Spring Break may bring increased traffic delays, out-of-state license plates and bikini clad tourists to LA, but nothing says swimwear season has officially begun like temperatures well into the 90s.
For those of us who don't feel our bodies are quite ready for the cover of the Sports Illustrated Swimsuit Edition, the temptation to indulge in crash dieting can be hard to resist and difficult to discern, with the results more unpredictable than if you had asked a Magic 8-ball for the answers to your weight loss woes. So here's the skinny on some of the most popular diet trends to hit Los Angeles this season, and what the Magic 8-ball has to say about their potential results.
The Sunlight Diet
Otherwise known as Breatharianism, this method of weight loss involves relying on nothing but air and sunlight for sustenance. Actress Michelle Pfeiffer and Ukrainian model Valeria Lukyanova (aka the Human Barbie) have been linked to this diet that has reportedly caused death and serious illness to its followers.
Pros: Lots and lots of Vitamin D.
Cons: You could die from it.
Will it work? Magic 8-ball says: Outlook not good.
The Bacon Diet
Fairly new to the market is BaconTrim, a bacon-flavored diet drink marketed as a meal replacement that actually tastes like a meal. Hoping to capitalize on the successful following of the Atkins Diet, J&D Foods developed this savory sensation as an alternative to typical sweet chocolate, vanilla and strawberry flavors in similar products. There's also a gravy version if you don't find the bacon sizzling. However, it is doubtful we will see Miss Piggy taking a swig at this new weight loss trend.
Pros: Mmmmm. Bacon.
Cons: Can't think of any right now, I'm busy eating bacon.
Will it work? Magic 8-ball says: Ask again later. (When I'm done eating bacon.)
The Cookie Diet
Developed by Dr. Sanford Siegal of Miami, Florida, The Cookie Diet provides for a diet of - you guessed it, cookies. That's right, cookies. Never has dieting been so delicious, nor attracted as many celebrity models and actresses including Denise Richards, Kim Kardashian, and Jessica Simpson. The Cookie Diet provides a supply of cookies packed with nutrients in flavors to satisfy your sweet tooth, and promises that by eating 9 cookies per day along with a low-calorie satisfying meal, you will lose weight.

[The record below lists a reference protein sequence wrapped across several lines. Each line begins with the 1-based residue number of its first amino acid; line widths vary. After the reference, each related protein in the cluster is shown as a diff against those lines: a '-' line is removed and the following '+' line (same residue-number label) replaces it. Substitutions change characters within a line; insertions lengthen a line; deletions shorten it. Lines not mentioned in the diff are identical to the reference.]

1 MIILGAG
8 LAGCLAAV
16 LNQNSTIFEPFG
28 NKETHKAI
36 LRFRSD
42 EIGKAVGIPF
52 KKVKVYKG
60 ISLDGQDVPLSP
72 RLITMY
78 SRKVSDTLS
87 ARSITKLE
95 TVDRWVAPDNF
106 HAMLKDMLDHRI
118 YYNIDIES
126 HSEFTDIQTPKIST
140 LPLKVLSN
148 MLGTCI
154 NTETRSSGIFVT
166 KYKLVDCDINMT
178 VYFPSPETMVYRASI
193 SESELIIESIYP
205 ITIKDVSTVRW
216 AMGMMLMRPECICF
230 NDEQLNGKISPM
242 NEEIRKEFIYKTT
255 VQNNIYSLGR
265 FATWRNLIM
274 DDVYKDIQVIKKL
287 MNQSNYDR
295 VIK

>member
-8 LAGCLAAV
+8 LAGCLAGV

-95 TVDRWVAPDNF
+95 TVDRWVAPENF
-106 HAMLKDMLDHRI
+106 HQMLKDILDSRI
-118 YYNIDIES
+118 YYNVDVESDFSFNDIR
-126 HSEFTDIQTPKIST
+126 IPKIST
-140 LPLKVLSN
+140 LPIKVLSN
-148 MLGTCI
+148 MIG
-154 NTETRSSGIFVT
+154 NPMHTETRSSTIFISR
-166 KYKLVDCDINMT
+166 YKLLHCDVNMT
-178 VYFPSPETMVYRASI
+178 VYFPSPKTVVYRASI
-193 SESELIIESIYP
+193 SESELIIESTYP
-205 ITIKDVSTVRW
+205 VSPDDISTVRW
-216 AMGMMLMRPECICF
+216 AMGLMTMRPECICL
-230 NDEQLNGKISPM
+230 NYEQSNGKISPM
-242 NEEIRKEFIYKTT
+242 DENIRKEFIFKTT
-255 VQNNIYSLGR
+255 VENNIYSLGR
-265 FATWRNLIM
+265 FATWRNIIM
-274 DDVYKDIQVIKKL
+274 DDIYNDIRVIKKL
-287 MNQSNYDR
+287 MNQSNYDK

Pros: You get to eat cookies.
Cons: This diet can be expensive.
Will it work? Magic 8-ball says: It is decidedly so.
The Ice Cream Cleanse
If you're wondering what could possibly top off The Cookie Diet, then you haven't heard about the Ice Cream Cleanse whipped up by Kippy's Ice Cream Shop in Venice, California. Think it's too good to be true? While there are both supporters and skeptics for this one, we heard some cold hard facts about a recent attempt by actor Ryan Gosling, who went on an ice cream cleanse of his own ( more of a binge actually) and revealed to The Hollywood Reporter that he gained 60 pounds (give or take) for his lead role in Peter Jackson’s The Lovely Bones, and got fired for being too fat. Kippy's version is a five-day plan featuring a healthy portion of nothing but coconut-based ice cream and hot yoga. How's that for fire and ice!
Pros: It's hot and we want to eat ice cream.
Cons: It's hot and we want to eat ice cream in a bikini.
Will it work? Magic 8-ball says: It is doubtful.
Caffeine-Infused Slimming Tank Top
If you love working out and you love coffee, why not kill two birds with one stone and wear Hammacher Schlemmer's slimming tank top infused with real caffeine. Designed to withstand 20 washes, this $85 tank top for women promises to deliver a steady influx of just the java jolt needed to keep your workout going.
We asked LA Fitness Trainer Jack Witt to weigh in on whether fashion could really contribute to weight loss success, and according to Jack the risks could potentially outweigh the benefits.
Pros: Multitasking in its finest fashion.
Cons: Never sleep again.
Will it work? Magic 8-ball says: My sources say no.